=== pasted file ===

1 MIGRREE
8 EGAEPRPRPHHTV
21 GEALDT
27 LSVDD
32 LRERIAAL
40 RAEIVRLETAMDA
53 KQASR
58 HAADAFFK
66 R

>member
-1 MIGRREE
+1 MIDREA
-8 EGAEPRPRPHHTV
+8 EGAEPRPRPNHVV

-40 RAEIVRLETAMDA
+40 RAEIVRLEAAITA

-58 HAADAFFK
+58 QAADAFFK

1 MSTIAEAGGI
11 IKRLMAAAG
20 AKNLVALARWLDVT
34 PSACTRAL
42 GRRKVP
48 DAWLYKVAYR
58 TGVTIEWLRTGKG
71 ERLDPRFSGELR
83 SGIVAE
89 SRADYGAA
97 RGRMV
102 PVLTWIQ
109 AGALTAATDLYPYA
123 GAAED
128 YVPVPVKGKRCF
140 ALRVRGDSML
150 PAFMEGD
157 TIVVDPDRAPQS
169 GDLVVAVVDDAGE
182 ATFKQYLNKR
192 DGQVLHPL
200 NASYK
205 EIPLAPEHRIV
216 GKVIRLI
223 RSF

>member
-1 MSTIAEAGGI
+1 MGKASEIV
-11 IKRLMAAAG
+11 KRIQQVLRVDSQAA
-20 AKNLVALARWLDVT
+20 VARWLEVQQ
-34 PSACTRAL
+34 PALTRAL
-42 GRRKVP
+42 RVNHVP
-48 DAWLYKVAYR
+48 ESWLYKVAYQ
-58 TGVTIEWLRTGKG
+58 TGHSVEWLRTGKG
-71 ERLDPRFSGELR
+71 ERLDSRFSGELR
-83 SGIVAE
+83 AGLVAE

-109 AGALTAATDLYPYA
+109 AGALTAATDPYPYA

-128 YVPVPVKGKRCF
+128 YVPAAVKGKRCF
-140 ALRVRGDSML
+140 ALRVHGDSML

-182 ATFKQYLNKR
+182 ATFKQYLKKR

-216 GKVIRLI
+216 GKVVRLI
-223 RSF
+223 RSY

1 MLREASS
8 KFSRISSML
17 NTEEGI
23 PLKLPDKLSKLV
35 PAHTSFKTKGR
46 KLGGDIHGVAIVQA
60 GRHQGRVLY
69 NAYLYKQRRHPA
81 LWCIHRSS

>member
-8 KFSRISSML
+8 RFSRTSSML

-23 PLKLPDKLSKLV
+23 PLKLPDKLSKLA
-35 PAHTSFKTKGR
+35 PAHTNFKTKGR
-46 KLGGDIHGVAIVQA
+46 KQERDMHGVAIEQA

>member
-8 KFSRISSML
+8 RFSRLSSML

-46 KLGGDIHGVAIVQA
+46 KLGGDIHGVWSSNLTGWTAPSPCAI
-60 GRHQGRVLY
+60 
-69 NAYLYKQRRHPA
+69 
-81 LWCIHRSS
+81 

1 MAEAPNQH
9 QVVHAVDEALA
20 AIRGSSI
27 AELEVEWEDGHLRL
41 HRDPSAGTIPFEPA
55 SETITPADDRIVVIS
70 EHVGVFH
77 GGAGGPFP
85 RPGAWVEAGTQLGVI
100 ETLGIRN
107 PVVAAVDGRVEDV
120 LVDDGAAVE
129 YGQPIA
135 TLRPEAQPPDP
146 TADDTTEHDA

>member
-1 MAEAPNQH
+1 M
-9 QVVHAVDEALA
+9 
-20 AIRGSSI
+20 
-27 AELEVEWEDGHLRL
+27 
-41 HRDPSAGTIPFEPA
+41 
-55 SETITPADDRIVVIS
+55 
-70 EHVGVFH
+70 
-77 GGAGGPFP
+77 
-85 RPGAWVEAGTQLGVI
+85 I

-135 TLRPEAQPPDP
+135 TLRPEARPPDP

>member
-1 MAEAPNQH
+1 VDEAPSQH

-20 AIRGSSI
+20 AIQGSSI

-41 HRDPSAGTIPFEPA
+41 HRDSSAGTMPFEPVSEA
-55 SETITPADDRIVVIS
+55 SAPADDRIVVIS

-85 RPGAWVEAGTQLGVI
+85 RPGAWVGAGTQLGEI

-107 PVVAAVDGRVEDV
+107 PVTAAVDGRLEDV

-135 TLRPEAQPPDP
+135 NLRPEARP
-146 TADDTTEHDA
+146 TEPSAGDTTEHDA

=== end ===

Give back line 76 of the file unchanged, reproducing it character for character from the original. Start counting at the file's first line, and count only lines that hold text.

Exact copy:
8 KFSRISSML